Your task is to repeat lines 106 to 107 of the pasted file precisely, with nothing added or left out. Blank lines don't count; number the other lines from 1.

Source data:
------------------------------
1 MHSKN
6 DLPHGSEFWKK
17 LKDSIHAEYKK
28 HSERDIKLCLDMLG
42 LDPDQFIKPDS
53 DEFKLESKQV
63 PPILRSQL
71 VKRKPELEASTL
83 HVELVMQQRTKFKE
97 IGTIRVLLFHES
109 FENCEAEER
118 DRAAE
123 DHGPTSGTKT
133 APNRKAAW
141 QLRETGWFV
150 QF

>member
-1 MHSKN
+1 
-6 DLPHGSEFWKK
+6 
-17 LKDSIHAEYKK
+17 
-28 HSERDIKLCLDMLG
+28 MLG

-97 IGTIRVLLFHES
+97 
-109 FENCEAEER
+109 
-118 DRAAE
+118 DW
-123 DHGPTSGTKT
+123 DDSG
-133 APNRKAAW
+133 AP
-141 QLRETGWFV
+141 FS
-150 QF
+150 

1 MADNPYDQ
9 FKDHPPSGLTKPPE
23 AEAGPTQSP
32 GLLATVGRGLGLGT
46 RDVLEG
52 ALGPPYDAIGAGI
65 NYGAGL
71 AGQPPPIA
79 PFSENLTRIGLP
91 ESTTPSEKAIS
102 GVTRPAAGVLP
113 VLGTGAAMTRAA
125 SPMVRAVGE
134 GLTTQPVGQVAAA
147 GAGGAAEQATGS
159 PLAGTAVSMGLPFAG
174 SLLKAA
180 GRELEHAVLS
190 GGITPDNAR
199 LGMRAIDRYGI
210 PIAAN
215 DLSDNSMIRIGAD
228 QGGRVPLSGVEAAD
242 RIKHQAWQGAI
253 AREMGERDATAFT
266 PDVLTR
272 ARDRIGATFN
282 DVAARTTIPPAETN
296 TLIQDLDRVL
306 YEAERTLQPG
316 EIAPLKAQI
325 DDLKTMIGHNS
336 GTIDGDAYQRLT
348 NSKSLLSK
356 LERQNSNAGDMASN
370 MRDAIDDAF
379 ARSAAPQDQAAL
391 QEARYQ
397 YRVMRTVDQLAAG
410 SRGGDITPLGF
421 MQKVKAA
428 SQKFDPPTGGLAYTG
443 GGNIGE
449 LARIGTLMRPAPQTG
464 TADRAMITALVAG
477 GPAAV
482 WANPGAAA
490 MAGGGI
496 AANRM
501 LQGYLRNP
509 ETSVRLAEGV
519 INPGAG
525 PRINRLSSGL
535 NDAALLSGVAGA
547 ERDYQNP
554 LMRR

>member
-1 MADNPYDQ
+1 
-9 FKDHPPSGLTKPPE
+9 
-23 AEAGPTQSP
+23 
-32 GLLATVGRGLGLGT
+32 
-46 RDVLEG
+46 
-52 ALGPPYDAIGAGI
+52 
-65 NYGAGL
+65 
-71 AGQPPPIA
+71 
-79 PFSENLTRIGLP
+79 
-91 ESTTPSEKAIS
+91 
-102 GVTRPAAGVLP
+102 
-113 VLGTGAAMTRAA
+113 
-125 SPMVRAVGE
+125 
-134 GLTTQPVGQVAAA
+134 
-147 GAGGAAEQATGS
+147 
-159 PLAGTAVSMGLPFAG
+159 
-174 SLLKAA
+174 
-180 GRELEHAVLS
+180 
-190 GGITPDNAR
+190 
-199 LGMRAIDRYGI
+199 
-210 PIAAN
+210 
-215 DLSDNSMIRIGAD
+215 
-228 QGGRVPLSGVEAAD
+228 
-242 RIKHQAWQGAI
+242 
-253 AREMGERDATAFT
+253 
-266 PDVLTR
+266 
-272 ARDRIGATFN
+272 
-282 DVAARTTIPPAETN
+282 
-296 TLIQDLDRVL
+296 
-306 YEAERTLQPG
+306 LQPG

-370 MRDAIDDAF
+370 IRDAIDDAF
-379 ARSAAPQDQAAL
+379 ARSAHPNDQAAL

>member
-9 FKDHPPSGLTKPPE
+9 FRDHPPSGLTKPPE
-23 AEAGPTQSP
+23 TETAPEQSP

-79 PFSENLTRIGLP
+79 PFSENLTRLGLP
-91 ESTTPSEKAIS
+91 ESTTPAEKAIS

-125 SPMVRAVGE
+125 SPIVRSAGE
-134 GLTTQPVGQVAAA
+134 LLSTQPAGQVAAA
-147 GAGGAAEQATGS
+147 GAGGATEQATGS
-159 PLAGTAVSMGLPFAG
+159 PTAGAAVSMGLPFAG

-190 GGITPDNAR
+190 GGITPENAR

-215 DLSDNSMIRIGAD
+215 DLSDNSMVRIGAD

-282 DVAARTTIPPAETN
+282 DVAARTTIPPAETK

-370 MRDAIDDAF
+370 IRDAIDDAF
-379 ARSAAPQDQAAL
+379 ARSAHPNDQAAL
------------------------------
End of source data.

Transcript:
+46 
-52 ALGPPYDAIGAGI